When we moved to this house, it was largely to get our dogs to stop barking. Living on base or in the city, they'd sit by the window watching for bikes, or scooters, or passing children. And when they saw those things, they'd go bananas, barking and jumping at the window. I guess in the absence of any real threat to their turf, they had to find alternatives.
We moved out here where there was nothing outside the window but a highway and a big farmer's field, and we heaved a HUGE sigh of relief that there was nothing left for the dogs to bark at. So, you can imagine our irritation when, in the first five minutes of living here, they switched from bikes and kids to local wildlife. A squirrel scampers past, and they bark. A few birds drop in looking for crumbs, and they bark. A fox or deer stops on the front lawn and practically poses for my camera, and Rusty and Jerome make like they're going to bust right through the front window, scaring our guest off before I can even get a shot. It's very annoying.
Then came haying season. You could look out into that far-off field and see the teeniest, tiniest distant piece of farm equipment chugging along, cutting or rolling or picking up the hay--whatever it is the farm equipment does (hey, I'm a city girl!). It was almost invisible to the naked eye, it was so far away. But guess who, with their limited canine vision, still managed to make it out and identify it as a threat? ALL SUMMER LONG!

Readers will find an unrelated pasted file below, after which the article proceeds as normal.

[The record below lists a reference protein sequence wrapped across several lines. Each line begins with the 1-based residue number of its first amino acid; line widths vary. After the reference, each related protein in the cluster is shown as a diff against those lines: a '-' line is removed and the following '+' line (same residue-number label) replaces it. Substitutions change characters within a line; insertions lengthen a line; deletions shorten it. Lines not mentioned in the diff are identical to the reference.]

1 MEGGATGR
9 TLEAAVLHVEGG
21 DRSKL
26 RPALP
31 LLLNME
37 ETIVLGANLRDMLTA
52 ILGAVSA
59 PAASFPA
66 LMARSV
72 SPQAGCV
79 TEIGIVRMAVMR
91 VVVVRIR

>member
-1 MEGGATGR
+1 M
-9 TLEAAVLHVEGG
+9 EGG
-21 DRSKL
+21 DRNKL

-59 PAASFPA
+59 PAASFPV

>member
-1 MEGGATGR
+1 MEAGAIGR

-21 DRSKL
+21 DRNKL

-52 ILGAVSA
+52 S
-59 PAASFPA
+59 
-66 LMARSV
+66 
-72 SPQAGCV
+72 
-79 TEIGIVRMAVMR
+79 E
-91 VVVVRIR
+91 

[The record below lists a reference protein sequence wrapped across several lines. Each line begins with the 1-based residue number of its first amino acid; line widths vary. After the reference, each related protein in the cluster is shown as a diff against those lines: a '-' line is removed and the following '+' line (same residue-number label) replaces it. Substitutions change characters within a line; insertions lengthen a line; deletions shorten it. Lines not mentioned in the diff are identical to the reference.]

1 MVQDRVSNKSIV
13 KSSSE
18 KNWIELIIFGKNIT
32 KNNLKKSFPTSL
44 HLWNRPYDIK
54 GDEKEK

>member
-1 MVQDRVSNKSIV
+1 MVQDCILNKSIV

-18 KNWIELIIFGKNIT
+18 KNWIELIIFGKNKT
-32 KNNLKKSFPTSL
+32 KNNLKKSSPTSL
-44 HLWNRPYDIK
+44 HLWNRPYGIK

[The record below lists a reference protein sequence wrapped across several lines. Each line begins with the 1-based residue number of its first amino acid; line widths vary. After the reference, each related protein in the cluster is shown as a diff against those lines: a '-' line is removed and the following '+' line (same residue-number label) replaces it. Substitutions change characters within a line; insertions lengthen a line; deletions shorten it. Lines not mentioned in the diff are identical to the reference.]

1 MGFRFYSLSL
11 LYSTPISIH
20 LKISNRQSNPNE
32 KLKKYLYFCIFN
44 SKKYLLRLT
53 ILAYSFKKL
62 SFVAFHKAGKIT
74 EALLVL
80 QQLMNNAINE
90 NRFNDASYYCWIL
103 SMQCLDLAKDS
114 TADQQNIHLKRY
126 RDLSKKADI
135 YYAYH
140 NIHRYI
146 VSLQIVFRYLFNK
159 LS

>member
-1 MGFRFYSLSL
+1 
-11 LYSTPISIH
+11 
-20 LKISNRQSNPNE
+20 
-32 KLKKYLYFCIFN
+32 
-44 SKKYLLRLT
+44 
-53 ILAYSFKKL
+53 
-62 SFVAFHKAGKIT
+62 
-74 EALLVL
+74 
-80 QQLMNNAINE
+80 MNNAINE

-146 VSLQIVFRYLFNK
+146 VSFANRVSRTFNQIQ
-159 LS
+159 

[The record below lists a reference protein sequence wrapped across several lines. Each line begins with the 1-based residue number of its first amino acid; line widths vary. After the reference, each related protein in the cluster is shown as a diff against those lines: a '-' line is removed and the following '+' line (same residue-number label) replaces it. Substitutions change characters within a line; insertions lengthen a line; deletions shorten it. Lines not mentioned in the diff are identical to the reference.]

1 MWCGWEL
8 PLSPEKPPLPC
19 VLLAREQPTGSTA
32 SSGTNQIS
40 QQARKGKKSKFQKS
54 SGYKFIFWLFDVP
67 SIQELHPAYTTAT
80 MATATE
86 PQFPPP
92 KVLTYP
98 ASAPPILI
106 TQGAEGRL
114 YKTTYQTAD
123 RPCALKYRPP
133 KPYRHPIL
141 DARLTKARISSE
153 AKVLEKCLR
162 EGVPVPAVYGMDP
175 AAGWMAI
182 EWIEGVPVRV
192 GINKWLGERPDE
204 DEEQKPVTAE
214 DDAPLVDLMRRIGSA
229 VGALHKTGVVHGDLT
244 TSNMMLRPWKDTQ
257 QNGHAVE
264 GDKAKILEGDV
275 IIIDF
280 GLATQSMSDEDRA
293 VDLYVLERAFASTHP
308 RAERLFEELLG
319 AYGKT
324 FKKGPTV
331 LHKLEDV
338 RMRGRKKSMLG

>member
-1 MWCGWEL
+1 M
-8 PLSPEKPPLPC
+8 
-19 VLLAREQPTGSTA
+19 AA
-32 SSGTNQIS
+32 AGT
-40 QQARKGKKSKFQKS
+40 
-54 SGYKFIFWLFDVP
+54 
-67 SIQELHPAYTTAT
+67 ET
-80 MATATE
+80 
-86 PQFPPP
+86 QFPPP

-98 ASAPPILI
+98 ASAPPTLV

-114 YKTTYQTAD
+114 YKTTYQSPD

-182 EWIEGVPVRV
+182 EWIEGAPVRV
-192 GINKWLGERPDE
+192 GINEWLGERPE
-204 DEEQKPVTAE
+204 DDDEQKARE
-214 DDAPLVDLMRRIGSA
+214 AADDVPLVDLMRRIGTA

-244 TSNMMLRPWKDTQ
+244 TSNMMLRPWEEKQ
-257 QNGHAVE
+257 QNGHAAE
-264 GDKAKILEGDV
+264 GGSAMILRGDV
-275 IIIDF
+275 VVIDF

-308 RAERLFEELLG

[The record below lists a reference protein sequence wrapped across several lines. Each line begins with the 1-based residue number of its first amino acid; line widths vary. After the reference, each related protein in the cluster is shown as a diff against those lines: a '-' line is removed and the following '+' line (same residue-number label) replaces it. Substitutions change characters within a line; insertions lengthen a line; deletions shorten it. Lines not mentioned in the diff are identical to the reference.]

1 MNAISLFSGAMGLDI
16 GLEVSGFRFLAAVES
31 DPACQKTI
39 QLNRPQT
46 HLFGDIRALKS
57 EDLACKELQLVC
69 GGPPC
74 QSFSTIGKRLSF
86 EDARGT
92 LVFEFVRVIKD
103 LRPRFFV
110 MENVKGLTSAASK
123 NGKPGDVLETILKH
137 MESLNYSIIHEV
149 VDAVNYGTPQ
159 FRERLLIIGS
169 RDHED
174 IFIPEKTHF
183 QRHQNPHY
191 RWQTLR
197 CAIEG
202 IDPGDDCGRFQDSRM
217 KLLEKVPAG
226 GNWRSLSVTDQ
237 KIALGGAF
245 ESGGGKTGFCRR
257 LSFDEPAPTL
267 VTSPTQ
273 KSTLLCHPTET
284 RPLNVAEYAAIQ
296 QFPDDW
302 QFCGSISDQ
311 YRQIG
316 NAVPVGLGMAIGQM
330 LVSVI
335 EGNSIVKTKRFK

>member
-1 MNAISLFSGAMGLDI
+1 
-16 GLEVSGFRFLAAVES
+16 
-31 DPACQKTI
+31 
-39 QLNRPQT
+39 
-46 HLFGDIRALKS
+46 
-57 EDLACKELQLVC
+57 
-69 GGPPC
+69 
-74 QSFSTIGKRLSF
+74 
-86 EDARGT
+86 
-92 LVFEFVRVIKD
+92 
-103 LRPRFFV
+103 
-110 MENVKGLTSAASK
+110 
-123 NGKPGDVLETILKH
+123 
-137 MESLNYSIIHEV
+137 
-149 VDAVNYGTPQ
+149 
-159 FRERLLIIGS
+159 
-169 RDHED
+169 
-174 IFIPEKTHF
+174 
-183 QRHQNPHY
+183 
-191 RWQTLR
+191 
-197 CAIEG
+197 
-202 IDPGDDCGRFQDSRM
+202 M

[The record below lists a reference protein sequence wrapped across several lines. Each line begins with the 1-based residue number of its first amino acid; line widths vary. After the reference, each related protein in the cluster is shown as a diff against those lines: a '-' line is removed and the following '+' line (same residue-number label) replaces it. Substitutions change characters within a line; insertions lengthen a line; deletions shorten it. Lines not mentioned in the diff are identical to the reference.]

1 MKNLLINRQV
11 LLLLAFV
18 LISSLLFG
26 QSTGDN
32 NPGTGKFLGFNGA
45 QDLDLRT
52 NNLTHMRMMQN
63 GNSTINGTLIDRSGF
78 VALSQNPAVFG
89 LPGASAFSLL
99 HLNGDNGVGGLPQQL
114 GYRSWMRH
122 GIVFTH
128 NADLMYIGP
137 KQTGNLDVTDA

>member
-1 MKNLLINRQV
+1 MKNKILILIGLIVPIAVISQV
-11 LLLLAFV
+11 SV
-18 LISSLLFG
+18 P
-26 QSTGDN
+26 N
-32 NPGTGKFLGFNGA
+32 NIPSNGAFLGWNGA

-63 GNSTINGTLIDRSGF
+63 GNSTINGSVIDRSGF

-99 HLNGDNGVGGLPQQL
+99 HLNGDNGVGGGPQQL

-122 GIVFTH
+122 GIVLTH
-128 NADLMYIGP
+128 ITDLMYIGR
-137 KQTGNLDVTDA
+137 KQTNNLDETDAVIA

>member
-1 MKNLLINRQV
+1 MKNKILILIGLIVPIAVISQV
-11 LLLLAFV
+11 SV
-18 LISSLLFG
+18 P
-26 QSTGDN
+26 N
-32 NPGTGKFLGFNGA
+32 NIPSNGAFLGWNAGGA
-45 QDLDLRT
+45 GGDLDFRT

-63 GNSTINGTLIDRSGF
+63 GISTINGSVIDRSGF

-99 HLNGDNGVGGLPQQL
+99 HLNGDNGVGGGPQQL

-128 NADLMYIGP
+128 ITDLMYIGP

So I got myself into a very bad habit. When the dogs started barking, I stopped bothering to check if there was an axe murderer on the lawn, and just started yelling "SHADDAP!!"
I'm not sure why I continued doing it because it has never, in fact, shut them up. But I did continue and it became a bit of a pattern. Which brings me to today.
Rosemary's Baby, as you may know, has autism. He has some very limited language but is fairly non-verbal. To help him with this (among other things), I send him to a couple of different preschool morning programs. Today, upon picking him up, I was told that he'd had a great day, and had made some new progress in that he'd started shaking his head when he didn't want something. I agreed that this was great progress for him and thanked his aide for letting me know. She replied cheerily with, "No problem. Oh, and he also told me to shut up."
My mouth literally dropped open in horror. I was mortified, and as I spluttered out my apologies, I knew I had no one but myself to blame. Because he doesn't talk or consistently respond to my directions, he seems younger than he is. Because of that, I treat him like a baby and I assume he doesn't understand things that he obviously does. Under all that funny behaviour and lack of verbal communication is a regular little 4 year-old taking it all in. And apparently, letting it all out as well.
I can only, at this point, accept it as a learning experience. No more yelling at the dogs, no spilling my drink and thoughtlessly saying "oh, #*%@!!" and assuming no one is listening from the other room. And if I want to put a positive spin on this, I could note that he did express something verbally, which is definitely a step in the right direction. But in future, even if there's a circus of wildlife parading around our driveway, and the dogs are pulling down the curtains in a frenzy of barking, I'm going to have to completely keep my cool. As it turns out, Rosemary's Baby is looking to me to set an example.
And if today's events are anything to go by, I should be scared to death.